Is it bad for business or a weapon against retention battles?
That’s the question New Jersey recruiters are asking this week, after the State Senate voted to provide all workers with six week’ paid leave for the care of a newborn baby, adopted child, or sick relative, essentially expanding the state’s temporary disability insurance program.
Business advocates attempted to derail the plan, contending that companies would bear the financial brunt through higher operating costs and the necessity to hire temporary workers. Proponents of the measure offered a more progressive theory of “what’s good for employees is good for business.”
New Jersey Governor Jon Corzine calls the legislation, scheduled to take effect on January 1, 2009, “an important step in the right direction for working families in New Jersey.”
Though not funded at 100%, the measure would provide workers with six weeks’ pay at two-thirds of their salary, up to a maximum of $524 a week. Employee payroll deductions would finance the program, shaving about $33 a year off an employee’s earnings.
Under the federal Family and Medical Leave Act, an employee at a company with more than 50 employees is allowed to take up to 12 weeks’ unpaid leave to care for a newborn or sick relative. Upon their return, that employee is legally entitled to return to their old job, or a similar position within the company.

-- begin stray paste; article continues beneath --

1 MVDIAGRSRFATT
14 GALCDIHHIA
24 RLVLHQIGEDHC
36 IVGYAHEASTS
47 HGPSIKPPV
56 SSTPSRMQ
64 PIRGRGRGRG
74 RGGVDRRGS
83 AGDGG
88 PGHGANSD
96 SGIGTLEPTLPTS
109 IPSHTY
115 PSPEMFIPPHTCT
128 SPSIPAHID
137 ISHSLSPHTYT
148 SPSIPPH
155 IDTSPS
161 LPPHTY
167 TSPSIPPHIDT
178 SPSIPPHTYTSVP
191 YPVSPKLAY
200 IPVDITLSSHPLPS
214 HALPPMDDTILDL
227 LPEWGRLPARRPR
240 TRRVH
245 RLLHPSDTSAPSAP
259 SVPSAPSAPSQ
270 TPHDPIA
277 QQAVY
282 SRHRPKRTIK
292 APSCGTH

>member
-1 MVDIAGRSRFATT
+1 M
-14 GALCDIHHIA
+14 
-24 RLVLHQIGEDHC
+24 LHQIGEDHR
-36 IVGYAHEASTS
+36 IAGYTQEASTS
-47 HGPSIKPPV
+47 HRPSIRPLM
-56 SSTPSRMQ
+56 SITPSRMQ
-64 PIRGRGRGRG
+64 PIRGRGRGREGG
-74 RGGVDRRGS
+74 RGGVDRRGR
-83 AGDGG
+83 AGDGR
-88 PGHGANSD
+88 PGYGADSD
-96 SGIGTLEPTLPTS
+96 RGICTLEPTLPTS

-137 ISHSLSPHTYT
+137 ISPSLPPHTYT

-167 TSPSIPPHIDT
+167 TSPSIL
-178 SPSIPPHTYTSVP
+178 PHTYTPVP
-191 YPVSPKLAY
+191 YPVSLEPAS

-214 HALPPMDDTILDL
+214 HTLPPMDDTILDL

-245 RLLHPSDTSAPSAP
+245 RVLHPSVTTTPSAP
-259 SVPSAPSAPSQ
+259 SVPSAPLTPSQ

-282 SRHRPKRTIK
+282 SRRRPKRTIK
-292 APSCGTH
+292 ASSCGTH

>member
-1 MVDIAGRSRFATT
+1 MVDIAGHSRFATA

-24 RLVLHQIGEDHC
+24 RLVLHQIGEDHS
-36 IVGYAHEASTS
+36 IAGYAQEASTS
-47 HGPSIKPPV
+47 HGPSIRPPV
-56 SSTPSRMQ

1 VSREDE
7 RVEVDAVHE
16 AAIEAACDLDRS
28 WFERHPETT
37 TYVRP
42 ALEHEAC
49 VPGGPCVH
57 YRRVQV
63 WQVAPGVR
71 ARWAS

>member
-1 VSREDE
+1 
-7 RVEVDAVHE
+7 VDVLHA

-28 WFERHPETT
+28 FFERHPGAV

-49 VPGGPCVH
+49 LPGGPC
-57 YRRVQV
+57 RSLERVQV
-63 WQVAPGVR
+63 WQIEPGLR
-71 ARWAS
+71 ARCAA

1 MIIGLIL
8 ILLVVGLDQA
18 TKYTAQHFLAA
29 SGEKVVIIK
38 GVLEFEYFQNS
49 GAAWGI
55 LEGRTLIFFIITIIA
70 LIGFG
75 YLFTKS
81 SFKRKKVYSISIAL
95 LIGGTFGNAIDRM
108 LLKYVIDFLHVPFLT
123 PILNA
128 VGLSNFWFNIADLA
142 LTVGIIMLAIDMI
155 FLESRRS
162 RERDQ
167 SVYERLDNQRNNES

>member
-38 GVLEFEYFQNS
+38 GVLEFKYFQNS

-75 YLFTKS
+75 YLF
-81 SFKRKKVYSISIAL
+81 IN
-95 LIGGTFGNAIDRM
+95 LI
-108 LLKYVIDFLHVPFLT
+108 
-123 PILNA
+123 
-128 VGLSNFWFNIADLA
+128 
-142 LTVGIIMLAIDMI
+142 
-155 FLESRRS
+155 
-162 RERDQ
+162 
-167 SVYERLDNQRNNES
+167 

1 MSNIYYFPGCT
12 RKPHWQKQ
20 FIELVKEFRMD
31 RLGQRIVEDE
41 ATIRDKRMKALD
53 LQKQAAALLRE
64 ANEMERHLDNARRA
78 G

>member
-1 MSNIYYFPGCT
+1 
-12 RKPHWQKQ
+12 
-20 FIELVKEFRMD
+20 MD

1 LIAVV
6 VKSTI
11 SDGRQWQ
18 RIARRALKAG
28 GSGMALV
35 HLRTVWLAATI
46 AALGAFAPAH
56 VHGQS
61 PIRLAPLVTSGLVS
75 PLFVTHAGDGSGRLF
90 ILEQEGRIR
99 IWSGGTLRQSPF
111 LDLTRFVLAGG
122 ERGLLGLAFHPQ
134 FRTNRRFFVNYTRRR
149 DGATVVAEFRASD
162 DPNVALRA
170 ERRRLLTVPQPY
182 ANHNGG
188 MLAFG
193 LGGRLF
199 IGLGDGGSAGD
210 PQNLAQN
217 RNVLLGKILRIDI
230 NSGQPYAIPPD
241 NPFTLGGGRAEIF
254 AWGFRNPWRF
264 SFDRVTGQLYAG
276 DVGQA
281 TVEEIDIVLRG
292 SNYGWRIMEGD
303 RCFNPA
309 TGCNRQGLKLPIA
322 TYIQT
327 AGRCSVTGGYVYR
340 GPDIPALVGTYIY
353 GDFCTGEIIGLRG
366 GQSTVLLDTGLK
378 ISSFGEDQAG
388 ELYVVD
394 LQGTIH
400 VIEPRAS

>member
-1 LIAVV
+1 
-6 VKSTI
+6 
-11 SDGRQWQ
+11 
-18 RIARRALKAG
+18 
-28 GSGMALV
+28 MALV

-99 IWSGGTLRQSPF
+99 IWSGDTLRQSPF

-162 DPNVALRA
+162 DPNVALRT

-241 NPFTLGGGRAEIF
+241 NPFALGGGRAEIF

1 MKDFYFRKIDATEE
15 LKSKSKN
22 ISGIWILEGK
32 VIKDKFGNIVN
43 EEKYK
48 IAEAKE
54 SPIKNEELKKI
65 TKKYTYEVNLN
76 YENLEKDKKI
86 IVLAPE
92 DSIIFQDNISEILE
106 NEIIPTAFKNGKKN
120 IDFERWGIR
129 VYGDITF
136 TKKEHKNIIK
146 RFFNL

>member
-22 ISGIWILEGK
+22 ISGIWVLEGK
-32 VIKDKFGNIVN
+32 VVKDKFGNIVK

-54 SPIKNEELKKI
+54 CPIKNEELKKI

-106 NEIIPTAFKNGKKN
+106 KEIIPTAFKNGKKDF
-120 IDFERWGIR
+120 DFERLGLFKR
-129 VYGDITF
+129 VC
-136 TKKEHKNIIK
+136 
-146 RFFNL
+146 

Smaller companies do not have that same provision, which is why the New Jersey ruling is creating opponents among small business supporters.
Unnecessary Tax or Modern Worker Benefit?
The New Jersey Chamber of Commerce, New Jersey Business and Industry Association, and The Chamber of Commerce Southern New Jersey oppose the legislation, afraid it might prevent companies from choosing to do business in the state.
Article Continues Below
How mature is your hiring process? Answer these 5 questions and find out.
The Chamber of Commerce Southern New Jersey, for example, opposes the tax increase on workers. Instead, it thinks that individual employers should determine what works best for their own workforce.
The Chamber says this “one-size-fits-all” model unnecessarily imposes government control over the way businesses operate and removes all flexibility. Businesses should develop their own methods of how work is covered during family leaves, says the Chamber, noting that “employers do the right thing as part of their efforts to retain good employees.”
The AFL-CIO calls it “family values” legislation. In an official statement, AFL-CIO president John Sweeney said, “Slowly, state by state, we are inching toward a policy the rest of the industrialized world embraced long ago. Now it is time to pick up the pace and ensure everyone in America has the freedom to practice their own family values.”
Last week the New Jersey Labor Department reported that New Jersey lost 9,500 jobs in January 2008. In 2007, it created 4,700 positions, below its expectation of 29,400 new jobs.
If it passes, New Jersey would become the third state to offer paid leave. California already offers paid leave, and next year, Washington State will enact its own version of paid family leave.